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Museum of Contemporary Art Detroit (MOCAD)
Pete Rock (born June 21, 1970) is the stage and recording name of Peter Phillips, an American alternative hip-hop record producer, DJ and rapper, hailing from New York City, U.S.
The son of a part-time DJ, who spun records to members of the Wembley cricket club in The Bronx, Pete Rock met his future recording partner CL Smooth during high school. Rock’s initial excursion into the hip-hop community came when he became a recognised DJ on New York WBLS radio show alongside Marley Marl. Known for using double copies of every record, allowing him to cut up and mix every track, it wasn’t long before Pete Rock became a respected and popular DJ. With the success of his DJ career Rock moved on to producing in the early 1990s and in 1991 collaborated with CL Smooth on the EP “All Souled Out”. The EP was well-received by critics and fans alike and led to the subsequent release “Mecca and the Soul Brother”, which was regarded as one of the greatest hip-hop albums of all time.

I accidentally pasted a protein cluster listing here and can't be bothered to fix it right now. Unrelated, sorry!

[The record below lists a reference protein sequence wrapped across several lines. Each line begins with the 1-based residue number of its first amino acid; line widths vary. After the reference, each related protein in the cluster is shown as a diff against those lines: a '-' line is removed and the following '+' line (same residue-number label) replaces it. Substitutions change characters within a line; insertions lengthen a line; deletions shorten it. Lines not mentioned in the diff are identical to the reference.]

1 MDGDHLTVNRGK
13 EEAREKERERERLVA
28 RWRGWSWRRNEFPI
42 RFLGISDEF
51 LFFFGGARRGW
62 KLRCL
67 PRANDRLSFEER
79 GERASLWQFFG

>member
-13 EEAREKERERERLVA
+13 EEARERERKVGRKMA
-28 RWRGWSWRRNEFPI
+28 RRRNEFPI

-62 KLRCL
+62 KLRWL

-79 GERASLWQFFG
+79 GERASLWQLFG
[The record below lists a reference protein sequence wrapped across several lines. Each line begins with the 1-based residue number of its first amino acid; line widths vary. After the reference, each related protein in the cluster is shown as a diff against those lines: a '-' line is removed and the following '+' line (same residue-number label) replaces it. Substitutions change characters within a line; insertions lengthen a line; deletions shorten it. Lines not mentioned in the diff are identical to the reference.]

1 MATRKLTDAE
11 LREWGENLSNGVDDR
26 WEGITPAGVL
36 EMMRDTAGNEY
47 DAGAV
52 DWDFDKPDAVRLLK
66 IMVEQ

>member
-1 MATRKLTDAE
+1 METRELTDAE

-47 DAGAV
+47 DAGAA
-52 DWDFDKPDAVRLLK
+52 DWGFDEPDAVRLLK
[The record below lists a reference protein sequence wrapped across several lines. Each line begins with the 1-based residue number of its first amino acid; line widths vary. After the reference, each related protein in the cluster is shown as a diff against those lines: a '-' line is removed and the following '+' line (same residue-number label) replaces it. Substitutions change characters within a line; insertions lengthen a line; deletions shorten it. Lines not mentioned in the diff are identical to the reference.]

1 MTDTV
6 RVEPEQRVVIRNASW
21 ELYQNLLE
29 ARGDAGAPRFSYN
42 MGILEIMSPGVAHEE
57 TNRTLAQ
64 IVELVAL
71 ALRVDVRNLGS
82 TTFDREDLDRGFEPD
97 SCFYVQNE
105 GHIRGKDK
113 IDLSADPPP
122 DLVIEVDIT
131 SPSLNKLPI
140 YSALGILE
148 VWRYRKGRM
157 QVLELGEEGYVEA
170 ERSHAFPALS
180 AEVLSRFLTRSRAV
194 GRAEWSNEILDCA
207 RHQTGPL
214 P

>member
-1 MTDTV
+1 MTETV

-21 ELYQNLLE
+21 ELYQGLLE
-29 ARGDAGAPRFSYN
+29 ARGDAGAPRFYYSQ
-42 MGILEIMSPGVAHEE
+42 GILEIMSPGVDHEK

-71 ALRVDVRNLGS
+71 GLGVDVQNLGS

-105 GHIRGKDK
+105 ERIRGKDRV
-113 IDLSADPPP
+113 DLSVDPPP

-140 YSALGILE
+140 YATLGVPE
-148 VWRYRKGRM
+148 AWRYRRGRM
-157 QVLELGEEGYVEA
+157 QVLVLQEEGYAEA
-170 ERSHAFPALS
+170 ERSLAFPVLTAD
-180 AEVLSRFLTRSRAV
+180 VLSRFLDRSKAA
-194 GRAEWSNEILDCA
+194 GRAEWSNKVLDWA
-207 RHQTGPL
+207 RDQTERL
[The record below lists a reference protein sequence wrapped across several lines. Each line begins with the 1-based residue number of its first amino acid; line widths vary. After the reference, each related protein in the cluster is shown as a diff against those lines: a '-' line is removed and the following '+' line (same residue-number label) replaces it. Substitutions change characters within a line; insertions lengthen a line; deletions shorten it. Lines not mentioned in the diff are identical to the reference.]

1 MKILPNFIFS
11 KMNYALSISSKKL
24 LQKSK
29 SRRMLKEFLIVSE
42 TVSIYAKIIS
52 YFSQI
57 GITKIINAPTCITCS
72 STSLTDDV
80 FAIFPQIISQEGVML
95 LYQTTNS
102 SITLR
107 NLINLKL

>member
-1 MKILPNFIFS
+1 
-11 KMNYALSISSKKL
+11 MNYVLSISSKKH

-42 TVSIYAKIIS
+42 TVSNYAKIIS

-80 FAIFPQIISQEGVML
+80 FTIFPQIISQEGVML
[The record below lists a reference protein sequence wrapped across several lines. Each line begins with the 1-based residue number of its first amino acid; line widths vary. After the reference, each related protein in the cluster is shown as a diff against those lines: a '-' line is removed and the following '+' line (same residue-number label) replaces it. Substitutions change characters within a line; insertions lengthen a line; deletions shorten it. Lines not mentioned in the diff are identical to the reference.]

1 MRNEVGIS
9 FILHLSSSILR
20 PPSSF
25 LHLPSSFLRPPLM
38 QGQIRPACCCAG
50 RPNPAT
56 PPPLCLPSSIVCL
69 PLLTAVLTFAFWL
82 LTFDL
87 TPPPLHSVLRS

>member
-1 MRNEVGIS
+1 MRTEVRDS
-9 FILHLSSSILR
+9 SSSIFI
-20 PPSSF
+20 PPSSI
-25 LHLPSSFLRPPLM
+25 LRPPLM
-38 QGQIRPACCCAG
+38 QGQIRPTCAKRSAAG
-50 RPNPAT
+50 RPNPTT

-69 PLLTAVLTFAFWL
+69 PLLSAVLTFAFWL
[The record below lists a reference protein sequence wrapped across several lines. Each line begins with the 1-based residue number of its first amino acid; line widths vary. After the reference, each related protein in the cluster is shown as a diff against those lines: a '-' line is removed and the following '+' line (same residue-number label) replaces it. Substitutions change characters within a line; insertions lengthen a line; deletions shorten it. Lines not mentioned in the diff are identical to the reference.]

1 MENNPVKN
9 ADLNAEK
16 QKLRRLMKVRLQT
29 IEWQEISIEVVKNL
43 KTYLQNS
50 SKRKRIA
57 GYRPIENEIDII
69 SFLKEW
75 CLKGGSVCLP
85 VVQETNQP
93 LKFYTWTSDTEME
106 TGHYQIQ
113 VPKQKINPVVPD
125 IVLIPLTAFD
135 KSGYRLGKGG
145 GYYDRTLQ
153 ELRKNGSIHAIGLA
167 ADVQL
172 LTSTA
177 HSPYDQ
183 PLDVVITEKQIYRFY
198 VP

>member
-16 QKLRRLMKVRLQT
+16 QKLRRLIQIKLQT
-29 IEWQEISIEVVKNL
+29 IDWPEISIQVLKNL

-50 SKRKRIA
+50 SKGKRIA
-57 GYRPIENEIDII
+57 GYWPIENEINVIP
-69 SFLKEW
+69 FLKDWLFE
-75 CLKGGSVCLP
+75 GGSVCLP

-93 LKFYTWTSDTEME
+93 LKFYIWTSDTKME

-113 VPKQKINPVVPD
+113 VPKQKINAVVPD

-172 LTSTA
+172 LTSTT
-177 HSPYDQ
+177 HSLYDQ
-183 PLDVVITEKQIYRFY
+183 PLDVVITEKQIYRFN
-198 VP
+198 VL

The duo then became the first act to sign with Elektra Records, managed by Eddie F of Heavy D and The Boyz, and Pete Rock proved himself as one of the three “Untouchables” producers alongside Eddie F and Nevelle Hodge. In addition to releasing his own material, Pete Rock produced for some of the most respected names in hip hop including Run-DMC, Nas, Jeru the Damaja, Public Enemy, and The Notorious B.I.G. Like its predecessor, Rock and CL Smooth’s follow-up “The Main Ingredient” earned critical acclaim from the musical press and a ever-growing fan base. After the release however the duo split and Rock went on to form the group INI in 1995, with the talents of Grap Luva, Rob-O and I Love H.I.M. The group’s debut was the 12” classic “Fakin’ Jax”, followed by the full length “Center of Attention”, which remained unreleased until 2003.